Last week was a little tough around here. We moved over 100 web sites to a dedicated server, on the advice of the hosting company. Several lessons were learned.
When I say "we moved," of course, I mean they moved. If we had done it, one by one, the process would have been essentially the same, but would have taken much longer. When I asked the hosting company to make the move, they used a script and everything moved within a few hours of when they started.
And then we had three days of chasing problems and replicating work.
First lesson: This turned out to be one more example of one of my core beliefs - no one's paying attention. :-)
Ironically, I released a video about this two weeks ago on the Relax Focus Succeed
YouTube channel. See https://www.youtube.com/watch?v=R1ny18tAHAc
. Two people reported minor problems across 130 web sites. And those problems disappeared after DNS was consistently pointing to the new location.
The biggest problem we had took an entire of Nai's time to straighten out. But no one apparently noticed.
Second lesson: Sometimes you get lucky. We had previously moved the major web sites (the money makers), so they were very stable and not affected by this whole movement of additional web sites.
But, that leads to an odd lesson.
Third lesson: Sometimes great advice doesn't work exactly as expected. One of my favorite books and authors is Great by Choice by Jim Collins. And one of the great pieces of advice in that book is: Shoot Bullets, Then Cannonballs. The basic idea is to try little things before you make the big move.
We basically thought we'd done this. Rather than move all the sites at once, we moved one site. It was super smooth. Then we moved another. Perfect. Then we moved an important site. Flawless. Then another important site. Also good.
At that point, we thought we'd learned how these transitions went. We only had good experiences. We'd shot enough "bullets" to feel confident that it was time to shoot the cannonball.
On Day Two, I entered a new service request to ask someone to make sure that the new server had enough memory and enough processor power. I was concerned that we might overload the server. On Day Three, every site disappeared as the server had to be rebooted because it had run out of memory.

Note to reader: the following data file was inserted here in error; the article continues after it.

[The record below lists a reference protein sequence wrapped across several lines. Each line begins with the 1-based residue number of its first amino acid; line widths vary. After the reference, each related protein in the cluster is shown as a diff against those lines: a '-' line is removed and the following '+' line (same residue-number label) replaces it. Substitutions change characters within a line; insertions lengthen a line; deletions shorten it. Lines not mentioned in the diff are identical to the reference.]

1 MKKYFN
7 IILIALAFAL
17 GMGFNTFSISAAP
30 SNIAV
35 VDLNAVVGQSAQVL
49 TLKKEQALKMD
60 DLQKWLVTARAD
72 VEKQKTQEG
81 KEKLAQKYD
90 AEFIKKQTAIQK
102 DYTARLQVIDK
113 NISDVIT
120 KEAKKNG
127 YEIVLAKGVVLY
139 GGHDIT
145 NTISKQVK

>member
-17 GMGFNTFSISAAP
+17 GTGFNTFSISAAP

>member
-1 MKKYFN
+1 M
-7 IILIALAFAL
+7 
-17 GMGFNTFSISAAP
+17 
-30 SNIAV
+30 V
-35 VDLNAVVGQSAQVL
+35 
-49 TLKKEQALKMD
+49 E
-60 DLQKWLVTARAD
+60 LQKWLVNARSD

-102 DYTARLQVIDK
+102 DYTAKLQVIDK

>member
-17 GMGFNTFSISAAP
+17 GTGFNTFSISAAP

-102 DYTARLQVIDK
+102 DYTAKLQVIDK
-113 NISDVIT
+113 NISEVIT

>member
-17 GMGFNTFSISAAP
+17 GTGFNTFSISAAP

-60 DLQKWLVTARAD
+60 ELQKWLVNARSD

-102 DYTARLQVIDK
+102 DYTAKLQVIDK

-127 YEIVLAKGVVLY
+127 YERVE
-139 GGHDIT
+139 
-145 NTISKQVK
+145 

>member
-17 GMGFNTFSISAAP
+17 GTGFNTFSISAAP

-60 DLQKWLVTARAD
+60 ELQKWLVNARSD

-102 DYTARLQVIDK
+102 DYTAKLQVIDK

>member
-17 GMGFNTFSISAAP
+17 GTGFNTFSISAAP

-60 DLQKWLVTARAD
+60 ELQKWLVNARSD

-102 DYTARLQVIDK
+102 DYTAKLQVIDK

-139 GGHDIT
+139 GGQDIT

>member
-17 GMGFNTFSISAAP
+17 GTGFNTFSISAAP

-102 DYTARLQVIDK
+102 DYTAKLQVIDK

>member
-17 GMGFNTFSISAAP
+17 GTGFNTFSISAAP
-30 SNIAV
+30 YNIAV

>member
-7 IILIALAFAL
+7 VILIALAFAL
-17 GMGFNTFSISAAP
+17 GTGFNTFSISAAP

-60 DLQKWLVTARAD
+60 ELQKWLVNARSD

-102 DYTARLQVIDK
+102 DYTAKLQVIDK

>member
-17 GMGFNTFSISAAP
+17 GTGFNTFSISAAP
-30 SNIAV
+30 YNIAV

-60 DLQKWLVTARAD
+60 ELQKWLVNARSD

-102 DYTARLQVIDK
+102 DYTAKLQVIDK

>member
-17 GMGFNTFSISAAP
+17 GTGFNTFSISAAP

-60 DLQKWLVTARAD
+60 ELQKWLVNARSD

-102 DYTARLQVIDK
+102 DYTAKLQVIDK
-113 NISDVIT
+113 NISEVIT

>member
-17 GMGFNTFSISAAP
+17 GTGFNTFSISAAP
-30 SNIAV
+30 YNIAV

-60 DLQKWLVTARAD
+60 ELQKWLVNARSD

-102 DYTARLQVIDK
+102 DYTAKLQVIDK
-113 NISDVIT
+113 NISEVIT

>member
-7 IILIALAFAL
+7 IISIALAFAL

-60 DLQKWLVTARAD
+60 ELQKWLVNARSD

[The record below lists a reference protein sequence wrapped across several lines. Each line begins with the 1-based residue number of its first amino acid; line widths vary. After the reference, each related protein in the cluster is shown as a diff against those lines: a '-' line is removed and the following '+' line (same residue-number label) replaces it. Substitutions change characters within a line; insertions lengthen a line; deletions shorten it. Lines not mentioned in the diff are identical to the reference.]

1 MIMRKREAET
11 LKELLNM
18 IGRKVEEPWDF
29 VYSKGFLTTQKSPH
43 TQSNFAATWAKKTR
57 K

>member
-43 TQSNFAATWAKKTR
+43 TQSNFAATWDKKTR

I'm not sure there's a lesson in that except, "Think of everything, even before it occurs to you."
In the end, the machine has enough memory and we did allocate enough resources. But those calculations were all based on the machine as it is today (after the move). During the move, it needed lots of extra resources as it moved thousands of directories and millions of files.
So, in the end, moving the sites one at a time would have essentially guaranteed zero downtime because the server would never have become overwhelmed moving one site at a time.
. . . And that brings us to another fundamental rule for success: Slow Down, Get More Done.
Let's hope this week is blissfully uneventful.
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Calendar Updates - Send them to me!
I think I have most of the industry events listed through the end of 2022, but please send me any updates you have. Email firstname.lastname@example.org
And as you hear about events in 2023, please send those as well. It's never to late to get them on the calendar.
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The summer non-roadshow trip to Scotland and the UK is approaching fast. If you are interested in getting together, having dinner, and networking, make sure you're on my list. Just send me an email with "Scotland" or "UK" in the subject line.
Right now I am scheduled to land in Edinburgh on August 5th. I'm going to travel to Falkirk, Glasgow, and Manchester for sure. I don't currently have a ticket to get back home, but I fully intend to get home at some point. I'm open to adventures.
Note: Do NOT send me notes on Facebook, LinkedIn, Twitch, Stitch, TikTok, Instagram, Twitter, Pinterest, Snapchat, Whatsapp, WeChat, Reddit, Teams, Telegram, HouseParty, Tumbler, or anything that's not . . .
If you don't get a response in a reasonable amount of time, resend with a note that says, "I'm putting this on the top of your inbox."
I know this irritates some people, but I have thousands of unread messages in the biggies (Facebook and LinkedIn). These have become 97% spam and I just don't look at them.
My rule for this is very simple: I'm going to be using email for my email.
I might (I do) get behind, but I really do try to answer all my legit email.
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